Multilateral Aid Review
The Multilateral Aid Review took a hard look at the value for money offered by 43 international funds and organisations through which the UK spends aid.
The Review considered how effective each organisation was at tackling poverty. It provided a detailed evidence base upon which Ministers can take decisions about where to increase funding, where to press for reforms and improvements, and in some cases where to withdraw taxpayer funding altogether.
The 43 multilateral agencies have fallen into four broad categories.
First, I am delighted to tell the House that nine organisations have been assessed as providing very good value for the British taxpayer. These include UNICEF, The Global Alliance for Vaccines and Immunisation - GAVI, the Private Infrastructure Development Group, and the Global Fund to Fight AIDS, Tuberculosis and Malaria. We will increase funding to these organisations, because they have a proven track record of delivering excellent results for poor people.
But of course there is always room for improvement and we will still require strong commitments to continued reform and even better performance.
Funding for the next group of agencies - those rated as good or adequate value for money, such as the United Nations Development Programme and the World Health Organisation - will be accompanied by specific pressure from the UK for a series of reforms and improvements we expect to see in the coming years.
We are placing four organisations in “special measures” and demanding they improve their performance as a matter of urgency. These organisations are UNESCO, the Food and Agriculture Organisation, the development programmes of the Commonwealth Secretariat and the International Organisation for Migration. These organisations offer poor value for money for UK aid but have a potentially critical niche development or humanitarian role which is not well covered elsewhere in the international system or contribute to broader UK Government objectives. We expect to see serious reforms and improvements in performance. We will take stock within two years and DFID’s core funding may be ceased if improvements are not made.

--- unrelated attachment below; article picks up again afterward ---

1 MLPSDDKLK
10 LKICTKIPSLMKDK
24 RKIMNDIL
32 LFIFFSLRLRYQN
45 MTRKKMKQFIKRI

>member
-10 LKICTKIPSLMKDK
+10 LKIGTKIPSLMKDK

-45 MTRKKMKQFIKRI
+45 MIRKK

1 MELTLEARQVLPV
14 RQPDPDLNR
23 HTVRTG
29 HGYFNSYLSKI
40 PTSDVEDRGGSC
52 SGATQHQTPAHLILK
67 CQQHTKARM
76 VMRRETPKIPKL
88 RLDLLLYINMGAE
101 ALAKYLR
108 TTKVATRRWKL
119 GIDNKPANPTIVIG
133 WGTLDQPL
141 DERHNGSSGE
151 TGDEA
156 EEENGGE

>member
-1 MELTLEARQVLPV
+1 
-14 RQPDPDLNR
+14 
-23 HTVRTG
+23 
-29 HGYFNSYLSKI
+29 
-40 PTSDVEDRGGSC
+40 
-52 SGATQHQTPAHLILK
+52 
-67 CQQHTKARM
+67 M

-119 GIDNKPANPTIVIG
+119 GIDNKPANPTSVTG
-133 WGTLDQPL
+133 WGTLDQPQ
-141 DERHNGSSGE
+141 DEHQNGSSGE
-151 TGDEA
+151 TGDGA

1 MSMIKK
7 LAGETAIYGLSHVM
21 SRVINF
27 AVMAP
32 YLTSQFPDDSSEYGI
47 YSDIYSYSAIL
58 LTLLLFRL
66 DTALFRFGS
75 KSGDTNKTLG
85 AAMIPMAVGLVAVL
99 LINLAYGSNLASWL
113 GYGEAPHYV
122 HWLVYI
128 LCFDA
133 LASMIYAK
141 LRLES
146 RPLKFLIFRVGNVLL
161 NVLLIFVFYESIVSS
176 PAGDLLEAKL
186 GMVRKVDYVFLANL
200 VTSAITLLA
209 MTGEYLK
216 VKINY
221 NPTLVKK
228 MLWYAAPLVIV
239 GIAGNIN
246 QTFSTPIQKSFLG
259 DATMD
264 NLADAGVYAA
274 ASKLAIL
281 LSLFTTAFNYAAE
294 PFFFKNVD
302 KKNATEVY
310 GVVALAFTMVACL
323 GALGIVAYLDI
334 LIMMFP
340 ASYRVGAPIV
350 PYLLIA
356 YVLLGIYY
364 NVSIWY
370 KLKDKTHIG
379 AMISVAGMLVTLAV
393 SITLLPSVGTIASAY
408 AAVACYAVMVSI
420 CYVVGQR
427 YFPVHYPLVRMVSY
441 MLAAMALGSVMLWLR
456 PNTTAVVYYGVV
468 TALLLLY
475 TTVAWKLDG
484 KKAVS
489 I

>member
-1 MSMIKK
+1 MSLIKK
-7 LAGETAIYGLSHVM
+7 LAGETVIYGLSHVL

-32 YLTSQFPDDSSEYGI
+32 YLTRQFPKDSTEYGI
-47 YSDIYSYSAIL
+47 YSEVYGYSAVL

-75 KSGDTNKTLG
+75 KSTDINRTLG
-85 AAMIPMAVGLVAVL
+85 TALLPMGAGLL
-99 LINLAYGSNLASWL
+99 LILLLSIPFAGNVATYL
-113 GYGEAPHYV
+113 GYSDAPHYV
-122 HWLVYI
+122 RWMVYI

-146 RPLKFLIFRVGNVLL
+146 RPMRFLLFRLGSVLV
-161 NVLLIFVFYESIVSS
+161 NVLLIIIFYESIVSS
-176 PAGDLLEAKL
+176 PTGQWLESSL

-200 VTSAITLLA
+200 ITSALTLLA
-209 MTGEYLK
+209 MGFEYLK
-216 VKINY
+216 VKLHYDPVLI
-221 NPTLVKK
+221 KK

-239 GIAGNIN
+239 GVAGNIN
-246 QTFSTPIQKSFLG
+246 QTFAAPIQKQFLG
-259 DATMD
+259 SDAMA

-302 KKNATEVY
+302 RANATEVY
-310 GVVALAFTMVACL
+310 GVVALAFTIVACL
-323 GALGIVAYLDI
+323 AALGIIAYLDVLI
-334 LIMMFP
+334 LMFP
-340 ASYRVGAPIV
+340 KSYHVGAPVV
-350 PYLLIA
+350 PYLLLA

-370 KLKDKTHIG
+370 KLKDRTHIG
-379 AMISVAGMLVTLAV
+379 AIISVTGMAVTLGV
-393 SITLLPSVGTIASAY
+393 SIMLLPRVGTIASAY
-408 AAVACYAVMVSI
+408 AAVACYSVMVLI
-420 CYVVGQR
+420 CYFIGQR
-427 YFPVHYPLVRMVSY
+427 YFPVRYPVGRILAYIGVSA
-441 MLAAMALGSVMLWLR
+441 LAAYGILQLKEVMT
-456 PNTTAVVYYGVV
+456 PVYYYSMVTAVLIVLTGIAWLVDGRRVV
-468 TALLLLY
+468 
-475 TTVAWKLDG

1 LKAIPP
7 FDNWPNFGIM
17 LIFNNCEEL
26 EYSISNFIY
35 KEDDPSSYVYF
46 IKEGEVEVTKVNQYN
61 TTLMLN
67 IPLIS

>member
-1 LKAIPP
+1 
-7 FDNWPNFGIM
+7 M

The Review found that four agencies performed poorly or failed to demonstrate relevance to Britain’s development objectives. The Review therefore concluded that it is no longer acceptable for taxpayers’ money from my Department to continue to fund them centrally. So I can tell the House today that the British Government will withdraw its membership of the United Nations Industrial Development Organisation, and that DFID will stop voluntary core funding to UN HABITAT, the International Labour Organisation and the UN International Strategy for Disaster Reduction. This will allow over £50m of aid money, to be redirected immediately to better-performing agencies.
We are working closely with other countries to build a coalition for ambitious reform and improvement of all the multilateral agencies.
As a result of these Reviews, over the next 4 years, UK aid will:
- secure schooling for 11 million children - more than we educate throughout the UK but at 2.5% of the cost
- vaccinate more children against preventable diseases than there are people in the whole of England
- provide access to safe drinking water and improved sanitation to more people than there are in Scotland, Wales and Northern Ireland combined
- save the lives of 50,000 women in pregnancy and childbirth
- stop 250,000 newborn babies dying needlessly
- support 13 countries to hold freer and fairer elections
- help 10 million women get access to modern family planning
I believe that these results - which will transform the lives of millions of people across the world - will make everyone in this House and this country proud. They reflect our values as a nation: generosity, compassion and humanity. But these results are not only delivered from the British people; they are also for the British people. They contribute to building a safer, more stable and prosperous world which, in turn, helps keep our country safe from instability, infectious disease and organised crime.
Aid can perform miracles but it must be well spent and properly targeted. The UK’s development programme has now been reshaped and refocused so that it can meet that challenge.
I commend this statement to the House.